Sometimes I harvest lettuce by plucking a few of the larger outer leaves. Other times I cut it off with a sharp knife, leaving the base and roots to provide me with future lettuce crops. Cut and come again. I honestly have never met a lettuce I didn’t like.

What is your favorite lettuce variety?

My Grandmother's Garden and Simpler Times

Susan Slape-HoysagkWarm, sweet pea-scented summer breezes, dappled light filtering through the concord grapevine roof of the back porch, bright yellow marigolds poking their giant faces out of some of her open-lidded cold frames … so many wonderful memories of my grandmother's garden.

My maternal grandmother lived in a very small rural lakeside community on the southern Oregon coast. About 1 mile inland and nestled against Tenmile Lake, Lakeside (creative folks were in charge of naming the town, apparently) was once a popular retreat destination for Hollywood’s elite.

The late 1930s and 40s saw the likes of Bing Crosby, Sidney Greenstreet, Bob Hope and other stars of the time gracing local newspapers and staying at wealthy producer Roy Currier’s cabins at Currier’s Village at Lakeside. His Lakeshore Lodge hosted dining, live music, dancing, and gaming in the amusement pavilion on the village pier.

“Oregon’s Coast is Heaven’s Nearest Point” claims a menu’s cover. Coffee was 10 cents in the 1940s and a good filet mignon dinner with all the trimmings would set you back $1.50 at Lakeshore Lodge.

Smokes such as Luckies, Old Golds, Philip Morris and Chesterfields were also on the menu along with Robert Burns or Van Dyck cigars. All of this must have seemed rather surreal for a rural logging and fishing town with a population of 134.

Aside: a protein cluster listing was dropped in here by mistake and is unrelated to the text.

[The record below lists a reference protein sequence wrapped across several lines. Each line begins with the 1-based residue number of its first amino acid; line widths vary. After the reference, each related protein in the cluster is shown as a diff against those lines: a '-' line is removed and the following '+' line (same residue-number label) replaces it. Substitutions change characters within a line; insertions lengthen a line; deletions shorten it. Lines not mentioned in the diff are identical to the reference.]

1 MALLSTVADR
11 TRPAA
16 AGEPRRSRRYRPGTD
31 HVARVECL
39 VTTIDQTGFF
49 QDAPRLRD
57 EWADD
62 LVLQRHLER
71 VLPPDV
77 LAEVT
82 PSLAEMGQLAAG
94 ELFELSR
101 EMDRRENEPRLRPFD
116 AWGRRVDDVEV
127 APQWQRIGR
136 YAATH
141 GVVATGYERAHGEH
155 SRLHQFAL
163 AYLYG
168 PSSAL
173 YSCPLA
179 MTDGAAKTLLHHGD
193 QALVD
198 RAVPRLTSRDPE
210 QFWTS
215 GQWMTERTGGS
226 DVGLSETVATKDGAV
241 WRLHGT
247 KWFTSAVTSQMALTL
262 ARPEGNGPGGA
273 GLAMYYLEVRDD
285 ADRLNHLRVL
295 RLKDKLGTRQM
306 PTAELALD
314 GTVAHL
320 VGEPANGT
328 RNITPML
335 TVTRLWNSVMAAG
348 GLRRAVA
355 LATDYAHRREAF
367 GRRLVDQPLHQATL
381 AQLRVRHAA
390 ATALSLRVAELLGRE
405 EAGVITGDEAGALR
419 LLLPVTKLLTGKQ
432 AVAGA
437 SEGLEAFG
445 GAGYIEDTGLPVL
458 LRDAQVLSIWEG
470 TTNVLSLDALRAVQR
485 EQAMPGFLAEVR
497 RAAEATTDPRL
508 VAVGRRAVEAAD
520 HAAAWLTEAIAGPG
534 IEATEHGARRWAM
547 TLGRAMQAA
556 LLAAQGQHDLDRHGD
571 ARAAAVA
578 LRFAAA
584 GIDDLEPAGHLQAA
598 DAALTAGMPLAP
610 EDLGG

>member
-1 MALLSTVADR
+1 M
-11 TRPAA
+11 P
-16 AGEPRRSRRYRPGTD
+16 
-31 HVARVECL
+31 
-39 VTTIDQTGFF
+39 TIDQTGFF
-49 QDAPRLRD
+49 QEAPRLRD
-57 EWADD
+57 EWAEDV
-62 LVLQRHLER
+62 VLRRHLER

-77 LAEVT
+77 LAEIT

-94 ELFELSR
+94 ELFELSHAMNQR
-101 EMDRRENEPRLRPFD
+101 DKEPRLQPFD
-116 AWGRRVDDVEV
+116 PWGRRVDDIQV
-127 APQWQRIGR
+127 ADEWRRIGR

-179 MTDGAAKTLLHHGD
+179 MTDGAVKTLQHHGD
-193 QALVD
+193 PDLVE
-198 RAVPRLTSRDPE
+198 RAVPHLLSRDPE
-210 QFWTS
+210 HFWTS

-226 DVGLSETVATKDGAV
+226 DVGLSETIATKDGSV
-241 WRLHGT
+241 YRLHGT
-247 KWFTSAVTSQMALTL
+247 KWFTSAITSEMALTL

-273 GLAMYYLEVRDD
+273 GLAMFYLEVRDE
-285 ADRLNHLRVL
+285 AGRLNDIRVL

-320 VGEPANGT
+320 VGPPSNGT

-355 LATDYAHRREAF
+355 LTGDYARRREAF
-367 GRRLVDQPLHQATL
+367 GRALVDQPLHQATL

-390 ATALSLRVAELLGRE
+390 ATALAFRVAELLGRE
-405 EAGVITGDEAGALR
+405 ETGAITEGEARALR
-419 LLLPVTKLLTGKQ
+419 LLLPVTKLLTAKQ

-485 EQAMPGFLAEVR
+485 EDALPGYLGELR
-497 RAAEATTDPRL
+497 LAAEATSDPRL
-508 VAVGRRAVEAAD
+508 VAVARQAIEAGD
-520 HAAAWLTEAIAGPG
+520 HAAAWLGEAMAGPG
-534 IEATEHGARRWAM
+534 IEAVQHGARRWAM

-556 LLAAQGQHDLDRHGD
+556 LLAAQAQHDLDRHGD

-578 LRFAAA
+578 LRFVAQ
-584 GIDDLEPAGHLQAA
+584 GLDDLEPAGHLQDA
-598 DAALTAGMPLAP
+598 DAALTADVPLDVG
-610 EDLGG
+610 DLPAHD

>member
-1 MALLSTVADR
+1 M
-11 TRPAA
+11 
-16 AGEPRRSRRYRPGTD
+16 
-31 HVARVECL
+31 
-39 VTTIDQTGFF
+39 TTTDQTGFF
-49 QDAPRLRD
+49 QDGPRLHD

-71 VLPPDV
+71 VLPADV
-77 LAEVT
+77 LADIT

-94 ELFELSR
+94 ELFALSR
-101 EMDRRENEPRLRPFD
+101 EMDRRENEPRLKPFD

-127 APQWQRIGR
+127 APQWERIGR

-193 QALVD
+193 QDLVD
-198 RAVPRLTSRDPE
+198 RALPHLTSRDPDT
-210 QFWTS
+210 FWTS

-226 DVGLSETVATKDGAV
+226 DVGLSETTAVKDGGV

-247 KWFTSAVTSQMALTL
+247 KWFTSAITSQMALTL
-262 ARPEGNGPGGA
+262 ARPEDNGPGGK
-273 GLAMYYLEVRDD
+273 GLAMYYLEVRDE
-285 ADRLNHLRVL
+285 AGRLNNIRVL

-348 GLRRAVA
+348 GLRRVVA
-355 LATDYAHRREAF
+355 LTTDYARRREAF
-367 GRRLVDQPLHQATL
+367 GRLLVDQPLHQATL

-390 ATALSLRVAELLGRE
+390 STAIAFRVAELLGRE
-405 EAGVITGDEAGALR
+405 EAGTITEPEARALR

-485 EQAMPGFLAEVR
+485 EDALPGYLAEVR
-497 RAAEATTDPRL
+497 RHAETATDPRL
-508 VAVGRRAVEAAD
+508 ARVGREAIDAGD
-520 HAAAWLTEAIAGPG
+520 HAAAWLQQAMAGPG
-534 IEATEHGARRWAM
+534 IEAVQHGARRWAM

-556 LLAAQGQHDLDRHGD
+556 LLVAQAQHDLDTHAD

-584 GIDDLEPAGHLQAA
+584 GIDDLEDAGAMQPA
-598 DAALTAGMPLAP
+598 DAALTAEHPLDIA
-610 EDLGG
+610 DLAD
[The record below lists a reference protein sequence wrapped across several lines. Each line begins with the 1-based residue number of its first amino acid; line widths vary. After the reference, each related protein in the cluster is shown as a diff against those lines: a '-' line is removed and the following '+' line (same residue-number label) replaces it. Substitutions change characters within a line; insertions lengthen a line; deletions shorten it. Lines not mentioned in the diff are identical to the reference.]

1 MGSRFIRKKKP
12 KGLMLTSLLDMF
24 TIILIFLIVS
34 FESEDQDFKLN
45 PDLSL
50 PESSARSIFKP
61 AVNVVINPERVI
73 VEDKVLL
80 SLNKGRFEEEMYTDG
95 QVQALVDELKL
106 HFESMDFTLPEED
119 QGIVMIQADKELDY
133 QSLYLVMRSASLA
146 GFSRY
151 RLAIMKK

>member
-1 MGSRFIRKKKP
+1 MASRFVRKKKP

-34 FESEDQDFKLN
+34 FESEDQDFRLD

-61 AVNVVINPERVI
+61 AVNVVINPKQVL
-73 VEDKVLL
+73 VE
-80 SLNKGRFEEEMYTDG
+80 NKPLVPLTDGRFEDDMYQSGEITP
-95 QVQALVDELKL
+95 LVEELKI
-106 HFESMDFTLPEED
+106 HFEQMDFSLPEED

Among the menu pages of fancy appetizers (caviar!), hors d’oeuvres (caviar again!), cheeses, relishes, soups, steaks, imported wines and other bar offerings is a short list of desserts. Choices includef fresh fruits in season (Remember what that was? You know, where we only ate fruits available during their growing season here?), pie, ice cream, sherbet, or JELLO (sic). Yes, after your wonderful meal of fine American cuisine and for a mere 15 cents more, you could tantalize your palette with some delicious flavored gelatin.

Looking back on my own childhood this suddenly does not seem so strange. Visions of pineapple chunks and cottage cheese afloat in a beautifully executed molded lime Jell-O ring or an equally clever suspension of fruit cocktail in “red” Jell-O quickly come to mind. For decades American families were gaga over these congealed salads. Did you know the grocery shelves once held Jell-O flavors such as celery, seasoned tomato, Italian salad, and mixed vegetables? I kid you not.  

Picture a milk glass cake plate artistically lined with iceberg lettuce leaves, topped by a shimmering sculpted tower of green mixed-vegetable-flavored gelatin embedded with slices of cucumbers, bell pepper, tomatoes and cauliflower. Just another night at the family dinner table.